Deputy Opposition Leader Tanya Plibersek says a Labor government would take 'measurable action' to close the pay gap for Australian women.
While other countries make progress on closing the gender pay gap Australia's has been getting worse, Tanya Plibersek says.
The deputy opposition leader has promised "measurable action" to achieve equal pay for equal work if Labor wins government at the next election
Australian women can't wait 50 years for equality, she says.
Ms Plibersek unveiled Labor's national gender equality strategy on Wednesday with a promise to set the agenda for change.
"To start, women need economic security and independence - this means closing the gender pay gap and working to narrow the gap in retirement incomes so older women aren't falling into poverty and homelessness," Ms Plibersek told the National Press Club.
But the party has no clear plan yet on how to achieve pay equity, choosing consultation before action.
"We obviously have to have further conversations with business, with the union movement, with industrial relations experts about how we best achieve the goal of reducing the gender pay gap and making sure that women's work is properly valued," she said.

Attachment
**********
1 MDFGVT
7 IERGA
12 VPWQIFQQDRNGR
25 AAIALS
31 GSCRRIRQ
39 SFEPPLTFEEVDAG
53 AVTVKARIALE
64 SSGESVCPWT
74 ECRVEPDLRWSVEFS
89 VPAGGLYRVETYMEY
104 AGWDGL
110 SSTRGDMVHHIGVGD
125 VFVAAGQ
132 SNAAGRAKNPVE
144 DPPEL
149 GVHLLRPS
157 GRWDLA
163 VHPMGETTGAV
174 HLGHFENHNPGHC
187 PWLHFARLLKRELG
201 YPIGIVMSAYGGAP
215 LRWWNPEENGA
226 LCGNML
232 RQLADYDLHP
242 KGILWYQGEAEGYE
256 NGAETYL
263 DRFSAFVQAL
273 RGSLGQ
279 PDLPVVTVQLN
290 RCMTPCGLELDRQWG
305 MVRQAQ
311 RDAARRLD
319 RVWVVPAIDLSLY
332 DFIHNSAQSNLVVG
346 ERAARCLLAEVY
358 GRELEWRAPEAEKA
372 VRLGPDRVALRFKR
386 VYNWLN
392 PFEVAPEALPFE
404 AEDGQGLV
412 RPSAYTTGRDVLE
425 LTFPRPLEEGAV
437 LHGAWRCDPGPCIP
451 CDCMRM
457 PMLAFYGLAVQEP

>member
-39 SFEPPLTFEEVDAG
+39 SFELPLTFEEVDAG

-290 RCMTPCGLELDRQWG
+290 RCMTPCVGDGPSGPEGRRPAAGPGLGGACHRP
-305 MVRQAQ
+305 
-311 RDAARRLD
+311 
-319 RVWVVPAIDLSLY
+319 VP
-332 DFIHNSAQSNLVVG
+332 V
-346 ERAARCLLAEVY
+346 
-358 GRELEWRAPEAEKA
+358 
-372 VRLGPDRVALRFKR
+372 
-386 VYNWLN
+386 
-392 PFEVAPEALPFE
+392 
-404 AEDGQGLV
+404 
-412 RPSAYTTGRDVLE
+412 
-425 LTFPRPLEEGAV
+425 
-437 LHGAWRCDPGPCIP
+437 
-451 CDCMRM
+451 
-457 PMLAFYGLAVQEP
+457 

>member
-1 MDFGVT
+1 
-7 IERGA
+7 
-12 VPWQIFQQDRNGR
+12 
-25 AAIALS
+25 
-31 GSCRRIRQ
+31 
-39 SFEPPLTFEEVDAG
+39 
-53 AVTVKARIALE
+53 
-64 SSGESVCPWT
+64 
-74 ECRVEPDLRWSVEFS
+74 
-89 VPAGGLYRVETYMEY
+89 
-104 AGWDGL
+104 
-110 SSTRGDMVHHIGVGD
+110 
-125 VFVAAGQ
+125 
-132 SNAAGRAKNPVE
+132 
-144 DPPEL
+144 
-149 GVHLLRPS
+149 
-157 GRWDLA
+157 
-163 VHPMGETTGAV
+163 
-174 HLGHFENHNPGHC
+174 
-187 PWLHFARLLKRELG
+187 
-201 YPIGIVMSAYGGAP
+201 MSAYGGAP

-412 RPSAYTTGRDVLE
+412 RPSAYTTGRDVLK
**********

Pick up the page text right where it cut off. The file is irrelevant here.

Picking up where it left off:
Countries that have achieved some success, including New Zealand and Belgium, had used targets, legislative change and focused on culture change in business, Ms Plibersek said.
Whatever the targets are, Labor is promising to hold themselves accountable through annual progress reports to parliament.
The strategy brings together existing and new targets for female representation in the workplace and on government boards.
It also includes a plan to work with the states and territories to set family and domestic violence reduction rates.
Pricewaterhouse Coopers believes violence against women costs the Australian economy $21.7 billion each year and without action would add up to $323.4 billion by 2045.
"We can't wait 50 or more years to close the pay gap. We can't wait 30 years for equal political representation," Ms Plibersek says.
"In 1972 we said 'it's time'. In 2018, women are saying 'time's up'. Women are standing up and demanding to be heard."